Addressing COVID-19's Impact on Civil Legal Services

Last month, Chief Justice Harold Melton of the Supreme Court of Georgia declared a statewide judicial emergency, essentially grinding the wheels of justice to a temporary halt, except for matters critical or essential to protecting the “health, safety and liberty of individuals.”

In Georgia, the Atlanta Legal Aid Society offers free civil legal assistance to low-income people in Fulton, DeKalb, Cobb, Gwinnett, and Clayton counties. For Georgia’s other 154 counties, which are covered by only 30% of the state’s attorneys, the Georgia Legal Services Program works to close the civil justice gap for low-income and senior-aged populations. 

Like the rest of the legal profession and much of the business world, Atlanta Legal Aid and Georgia Legal Services attorneys and staff are working remotely during the pandemic and are, for the most part, serving clients by phone and email. They need continued public support and help from the rest of us in Georgia’s legal community like never before.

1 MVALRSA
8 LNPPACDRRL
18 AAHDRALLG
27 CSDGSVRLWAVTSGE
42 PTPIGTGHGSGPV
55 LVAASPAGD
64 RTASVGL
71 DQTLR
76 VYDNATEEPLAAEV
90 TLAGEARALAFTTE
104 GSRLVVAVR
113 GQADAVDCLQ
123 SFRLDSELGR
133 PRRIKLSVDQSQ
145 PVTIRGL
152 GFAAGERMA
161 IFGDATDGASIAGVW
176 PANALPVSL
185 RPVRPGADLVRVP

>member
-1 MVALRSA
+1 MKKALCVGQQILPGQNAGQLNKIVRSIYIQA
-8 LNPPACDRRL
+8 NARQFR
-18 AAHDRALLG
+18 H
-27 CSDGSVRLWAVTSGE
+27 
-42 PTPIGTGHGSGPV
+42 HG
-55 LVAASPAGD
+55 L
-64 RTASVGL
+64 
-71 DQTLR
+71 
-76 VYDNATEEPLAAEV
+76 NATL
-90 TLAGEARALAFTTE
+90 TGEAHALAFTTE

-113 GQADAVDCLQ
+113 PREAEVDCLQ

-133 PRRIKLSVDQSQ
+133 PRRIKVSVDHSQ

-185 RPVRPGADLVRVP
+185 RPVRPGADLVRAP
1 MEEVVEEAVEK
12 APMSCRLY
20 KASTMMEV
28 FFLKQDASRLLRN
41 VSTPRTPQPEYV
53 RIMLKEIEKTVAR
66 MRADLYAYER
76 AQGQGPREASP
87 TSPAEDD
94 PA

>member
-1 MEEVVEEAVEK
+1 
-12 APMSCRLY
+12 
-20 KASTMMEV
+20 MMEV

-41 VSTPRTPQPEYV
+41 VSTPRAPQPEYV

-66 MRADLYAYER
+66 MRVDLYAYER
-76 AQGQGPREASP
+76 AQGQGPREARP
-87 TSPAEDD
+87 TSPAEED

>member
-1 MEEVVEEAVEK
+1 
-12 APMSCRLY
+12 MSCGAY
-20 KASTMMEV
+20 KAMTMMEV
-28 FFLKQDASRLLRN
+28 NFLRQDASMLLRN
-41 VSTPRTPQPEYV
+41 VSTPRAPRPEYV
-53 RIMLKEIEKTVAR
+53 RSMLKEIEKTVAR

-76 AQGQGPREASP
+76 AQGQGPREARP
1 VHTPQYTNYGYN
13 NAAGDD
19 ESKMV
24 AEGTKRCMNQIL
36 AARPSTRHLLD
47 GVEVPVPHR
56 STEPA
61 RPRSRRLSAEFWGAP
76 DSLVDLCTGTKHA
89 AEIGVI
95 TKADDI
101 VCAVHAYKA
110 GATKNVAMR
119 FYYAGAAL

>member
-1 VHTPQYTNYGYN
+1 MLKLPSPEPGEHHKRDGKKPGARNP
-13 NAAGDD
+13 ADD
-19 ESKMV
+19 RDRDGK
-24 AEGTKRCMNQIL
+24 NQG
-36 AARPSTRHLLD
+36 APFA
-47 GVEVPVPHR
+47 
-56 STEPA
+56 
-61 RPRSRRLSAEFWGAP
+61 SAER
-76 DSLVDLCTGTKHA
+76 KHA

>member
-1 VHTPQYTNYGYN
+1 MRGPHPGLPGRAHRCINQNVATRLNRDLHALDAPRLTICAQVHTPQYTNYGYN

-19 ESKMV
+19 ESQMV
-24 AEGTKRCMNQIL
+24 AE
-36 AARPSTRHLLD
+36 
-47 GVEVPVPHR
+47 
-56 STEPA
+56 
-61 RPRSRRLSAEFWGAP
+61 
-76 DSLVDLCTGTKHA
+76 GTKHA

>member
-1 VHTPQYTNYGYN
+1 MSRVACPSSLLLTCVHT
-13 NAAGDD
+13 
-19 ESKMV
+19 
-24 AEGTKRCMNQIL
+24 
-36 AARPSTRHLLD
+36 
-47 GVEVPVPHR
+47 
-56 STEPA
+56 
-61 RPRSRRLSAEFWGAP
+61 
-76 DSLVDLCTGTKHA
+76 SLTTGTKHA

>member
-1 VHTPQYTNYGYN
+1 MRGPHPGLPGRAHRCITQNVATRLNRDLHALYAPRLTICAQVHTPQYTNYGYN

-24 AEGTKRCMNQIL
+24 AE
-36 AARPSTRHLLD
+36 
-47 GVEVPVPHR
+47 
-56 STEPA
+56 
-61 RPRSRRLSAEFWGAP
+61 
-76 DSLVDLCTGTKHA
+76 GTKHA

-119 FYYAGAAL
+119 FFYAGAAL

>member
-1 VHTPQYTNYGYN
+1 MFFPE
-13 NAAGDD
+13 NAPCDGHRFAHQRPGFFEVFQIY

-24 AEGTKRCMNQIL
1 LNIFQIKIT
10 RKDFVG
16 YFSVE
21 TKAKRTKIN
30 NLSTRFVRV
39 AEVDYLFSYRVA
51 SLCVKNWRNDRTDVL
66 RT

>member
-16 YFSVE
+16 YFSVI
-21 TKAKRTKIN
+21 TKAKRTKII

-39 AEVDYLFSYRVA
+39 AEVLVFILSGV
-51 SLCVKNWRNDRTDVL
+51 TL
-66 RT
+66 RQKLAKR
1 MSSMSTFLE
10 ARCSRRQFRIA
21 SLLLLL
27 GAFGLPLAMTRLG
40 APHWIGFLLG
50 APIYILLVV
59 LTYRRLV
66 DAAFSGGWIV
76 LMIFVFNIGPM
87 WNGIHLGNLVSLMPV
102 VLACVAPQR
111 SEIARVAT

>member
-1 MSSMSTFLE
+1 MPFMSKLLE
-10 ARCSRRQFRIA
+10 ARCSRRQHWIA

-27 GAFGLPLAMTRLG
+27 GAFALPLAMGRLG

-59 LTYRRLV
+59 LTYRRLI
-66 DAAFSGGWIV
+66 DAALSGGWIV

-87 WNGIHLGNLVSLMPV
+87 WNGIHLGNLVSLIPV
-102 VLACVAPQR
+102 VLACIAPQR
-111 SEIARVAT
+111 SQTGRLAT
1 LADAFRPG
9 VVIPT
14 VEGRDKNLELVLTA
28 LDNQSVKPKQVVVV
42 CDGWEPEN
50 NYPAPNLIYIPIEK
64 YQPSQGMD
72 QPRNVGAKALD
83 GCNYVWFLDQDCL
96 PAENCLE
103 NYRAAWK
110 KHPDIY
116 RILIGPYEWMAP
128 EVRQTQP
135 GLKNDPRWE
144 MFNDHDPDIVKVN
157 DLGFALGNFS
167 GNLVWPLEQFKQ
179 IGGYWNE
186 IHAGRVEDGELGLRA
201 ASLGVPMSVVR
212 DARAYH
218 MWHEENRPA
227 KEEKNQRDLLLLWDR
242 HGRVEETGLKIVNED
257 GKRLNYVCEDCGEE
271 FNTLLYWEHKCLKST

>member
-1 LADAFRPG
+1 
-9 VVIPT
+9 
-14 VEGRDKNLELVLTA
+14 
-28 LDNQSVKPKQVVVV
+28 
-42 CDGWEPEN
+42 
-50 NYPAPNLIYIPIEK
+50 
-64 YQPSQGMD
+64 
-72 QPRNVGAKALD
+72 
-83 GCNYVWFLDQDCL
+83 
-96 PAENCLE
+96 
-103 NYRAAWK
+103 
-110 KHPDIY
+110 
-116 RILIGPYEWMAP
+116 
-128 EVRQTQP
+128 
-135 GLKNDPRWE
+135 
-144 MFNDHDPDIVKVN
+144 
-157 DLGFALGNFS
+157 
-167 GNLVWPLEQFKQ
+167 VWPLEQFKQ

Contributions from private funders are just as important — if not more so. Georgia’s lawyers this spring will have the annual opportunity to contribute to the Georgia Legal Services Program via their license fee statements. And lawyers and laypeople alike can contribute to both Atlanta Legal Aid and Georgia Legal Services via their websites at and, respectively.

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